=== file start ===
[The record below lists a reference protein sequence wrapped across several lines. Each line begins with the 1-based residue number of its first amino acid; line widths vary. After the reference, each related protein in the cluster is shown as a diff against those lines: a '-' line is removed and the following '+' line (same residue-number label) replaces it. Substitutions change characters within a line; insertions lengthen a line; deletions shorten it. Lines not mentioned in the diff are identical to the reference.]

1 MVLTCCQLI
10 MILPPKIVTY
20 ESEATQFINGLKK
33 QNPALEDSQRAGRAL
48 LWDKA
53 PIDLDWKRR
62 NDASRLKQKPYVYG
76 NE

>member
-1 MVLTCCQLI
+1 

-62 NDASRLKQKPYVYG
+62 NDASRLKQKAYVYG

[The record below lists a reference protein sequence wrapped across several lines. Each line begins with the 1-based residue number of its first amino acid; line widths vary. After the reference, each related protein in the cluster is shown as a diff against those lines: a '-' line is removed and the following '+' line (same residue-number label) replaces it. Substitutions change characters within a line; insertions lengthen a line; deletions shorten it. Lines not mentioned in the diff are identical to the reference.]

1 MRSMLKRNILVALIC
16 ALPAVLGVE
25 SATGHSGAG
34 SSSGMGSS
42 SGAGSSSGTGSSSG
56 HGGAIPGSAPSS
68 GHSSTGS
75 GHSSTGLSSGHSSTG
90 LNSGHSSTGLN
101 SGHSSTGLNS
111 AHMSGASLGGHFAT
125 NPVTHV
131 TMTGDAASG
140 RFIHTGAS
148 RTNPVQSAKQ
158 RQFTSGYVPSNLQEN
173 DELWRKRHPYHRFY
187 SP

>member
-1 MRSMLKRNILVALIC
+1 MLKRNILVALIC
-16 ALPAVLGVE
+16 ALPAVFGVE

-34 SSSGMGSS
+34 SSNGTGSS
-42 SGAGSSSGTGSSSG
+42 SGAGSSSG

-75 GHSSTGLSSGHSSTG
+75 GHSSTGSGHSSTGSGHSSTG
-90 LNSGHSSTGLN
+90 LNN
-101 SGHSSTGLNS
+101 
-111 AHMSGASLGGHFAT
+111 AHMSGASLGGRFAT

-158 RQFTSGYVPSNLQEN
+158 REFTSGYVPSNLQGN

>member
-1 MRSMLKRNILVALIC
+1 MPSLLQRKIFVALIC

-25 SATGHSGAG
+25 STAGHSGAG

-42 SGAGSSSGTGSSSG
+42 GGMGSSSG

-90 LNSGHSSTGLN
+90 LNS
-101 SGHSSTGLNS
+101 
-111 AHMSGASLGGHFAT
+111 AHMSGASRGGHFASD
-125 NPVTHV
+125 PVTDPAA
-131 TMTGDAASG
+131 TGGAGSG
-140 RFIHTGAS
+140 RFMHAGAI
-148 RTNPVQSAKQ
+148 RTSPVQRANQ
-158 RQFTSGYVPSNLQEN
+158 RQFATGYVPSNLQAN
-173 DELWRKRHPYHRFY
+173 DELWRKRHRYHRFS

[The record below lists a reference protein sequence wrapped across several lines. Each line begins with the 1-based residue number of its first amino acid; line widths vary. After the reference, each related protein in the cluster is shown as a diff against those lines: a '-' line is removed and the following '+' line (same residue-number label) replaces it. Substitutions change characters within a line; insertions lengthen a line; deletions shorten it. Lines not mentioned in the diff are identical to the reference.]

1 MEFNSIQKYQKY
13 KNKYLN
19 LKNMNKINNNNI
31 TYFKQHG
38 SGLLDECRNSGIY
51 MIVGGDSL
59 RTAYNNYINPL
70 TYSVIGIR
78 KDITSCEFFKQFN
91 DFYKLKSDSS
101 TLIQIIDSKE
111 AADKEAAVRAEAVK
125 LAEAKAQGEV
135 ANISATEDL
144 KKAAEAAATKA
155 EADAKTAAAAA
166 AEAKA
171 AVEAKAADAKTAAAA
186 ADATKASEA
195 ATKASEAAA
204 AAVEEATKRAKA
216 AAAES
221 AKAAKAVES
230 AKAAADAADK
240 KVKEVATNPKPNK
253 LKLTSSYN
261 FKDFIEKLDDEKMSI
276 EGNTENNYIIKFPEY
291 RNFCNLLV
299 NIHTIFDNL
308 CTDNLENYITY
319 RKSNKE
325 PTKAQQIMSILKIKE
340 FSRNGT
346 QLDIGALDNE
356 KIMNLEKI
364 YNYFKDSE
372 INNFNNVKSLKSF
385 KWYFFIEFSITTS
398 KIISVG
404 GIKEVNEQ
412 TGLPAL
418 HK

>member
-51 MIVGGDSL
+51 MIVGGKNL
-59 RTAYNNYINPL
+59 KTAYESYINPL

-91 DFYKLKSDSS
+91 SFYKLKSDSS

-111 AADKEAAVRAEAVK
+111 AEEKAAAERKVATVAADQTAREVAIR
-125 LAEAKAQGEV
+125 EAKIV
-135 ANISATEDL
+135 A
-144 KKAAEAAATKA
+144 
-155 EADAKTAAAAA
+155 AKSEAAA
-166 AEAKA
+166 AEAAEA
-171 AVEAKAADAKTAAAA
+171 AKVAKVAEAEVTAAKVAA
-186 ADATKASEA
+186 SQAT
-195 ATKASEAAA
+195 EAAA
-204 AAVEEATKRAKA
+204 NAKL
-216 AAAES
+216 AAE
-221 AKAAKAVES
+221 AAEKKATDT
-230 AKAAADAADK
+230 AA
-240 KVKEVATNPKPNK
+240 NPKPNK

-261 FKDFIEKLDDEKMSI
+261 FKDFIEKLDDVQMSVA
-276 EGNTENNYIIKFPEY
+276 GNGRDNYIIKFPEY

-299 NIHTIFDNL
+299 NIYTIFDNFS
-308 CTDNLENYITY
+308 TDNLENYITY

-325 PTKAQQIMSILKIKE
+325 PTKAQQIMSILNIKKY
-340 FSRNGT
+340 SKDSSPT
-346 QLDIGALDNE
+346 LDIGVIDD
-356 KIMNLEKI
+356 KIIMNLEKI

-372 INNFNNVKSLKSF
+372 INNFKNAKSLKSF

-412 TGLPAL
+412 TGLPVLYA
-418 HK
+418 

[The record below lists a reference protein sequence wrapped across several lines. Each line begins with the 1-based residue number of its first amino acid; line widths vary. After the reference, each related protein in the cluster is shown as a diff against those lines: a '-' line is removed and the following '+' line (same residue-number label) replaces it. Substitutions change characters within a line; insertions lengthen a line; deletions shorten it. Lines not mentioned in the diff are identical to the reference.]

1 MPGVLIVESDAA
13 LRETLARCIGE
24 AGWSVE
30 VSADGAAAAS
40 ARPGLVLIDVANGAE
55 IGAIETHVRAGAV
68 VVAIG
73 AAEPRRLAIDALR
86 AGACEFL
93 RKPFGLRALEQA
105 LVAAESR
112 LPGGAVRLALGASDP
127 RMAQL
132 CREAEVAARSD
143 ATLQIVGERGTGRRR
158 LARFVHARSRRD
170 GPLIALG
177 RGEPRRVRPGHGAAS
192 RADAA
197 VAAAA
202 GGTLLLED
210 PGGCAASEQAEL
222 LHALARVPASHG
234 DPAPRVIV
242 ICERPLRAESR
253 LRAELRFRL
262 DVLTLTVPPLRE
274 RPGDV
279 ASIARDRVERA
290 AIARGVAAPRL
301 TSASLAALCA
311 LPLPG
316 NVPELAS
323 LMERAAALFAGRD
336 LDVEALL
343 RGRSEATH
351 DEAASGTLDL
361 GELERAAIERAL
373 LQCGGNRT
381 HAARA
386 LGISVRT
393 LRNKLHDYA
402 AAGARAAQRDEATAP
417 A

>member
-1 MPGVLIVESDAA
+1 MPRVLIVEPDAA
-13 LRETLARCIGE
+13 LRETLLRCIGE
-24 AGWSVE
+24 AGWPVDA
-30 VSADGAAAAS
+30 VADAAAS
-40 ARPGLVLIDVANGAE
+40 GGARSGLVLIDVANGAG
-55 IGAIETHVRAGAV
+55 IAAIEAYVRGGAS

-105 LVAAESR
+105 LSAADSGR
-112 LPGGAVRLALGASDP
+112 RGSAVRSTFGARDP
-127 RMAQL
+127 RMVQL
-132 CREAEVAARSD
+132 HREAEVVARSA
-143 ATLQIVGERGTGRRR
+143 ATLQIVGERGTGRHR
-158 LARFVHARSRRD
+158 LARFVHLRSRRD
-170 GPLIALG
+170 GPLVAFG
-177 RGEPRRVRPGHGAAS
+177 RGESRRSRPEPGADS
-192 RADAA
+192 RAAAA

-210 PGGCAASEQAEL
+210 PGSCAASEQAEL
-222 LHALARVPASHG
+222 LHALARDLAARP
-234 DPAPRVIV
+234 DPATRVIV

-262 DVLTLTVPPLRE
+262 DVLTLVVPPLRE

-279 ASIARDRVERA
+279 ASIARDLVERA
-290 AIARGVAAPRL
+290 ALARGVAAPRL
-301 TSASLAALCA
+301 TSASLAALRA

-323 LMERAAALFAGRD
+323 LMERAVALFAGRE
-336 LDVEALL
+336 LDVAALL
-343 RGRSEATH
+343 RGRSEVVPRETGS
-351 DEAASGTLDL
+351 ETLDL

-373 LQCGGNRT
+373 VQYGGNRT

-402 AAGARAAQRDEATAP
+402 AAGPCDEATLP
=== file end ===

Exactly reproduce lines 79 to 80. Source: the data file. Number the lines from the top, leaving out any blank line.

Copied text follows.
1 MEFNSIQKYQKY
13 KNKYLN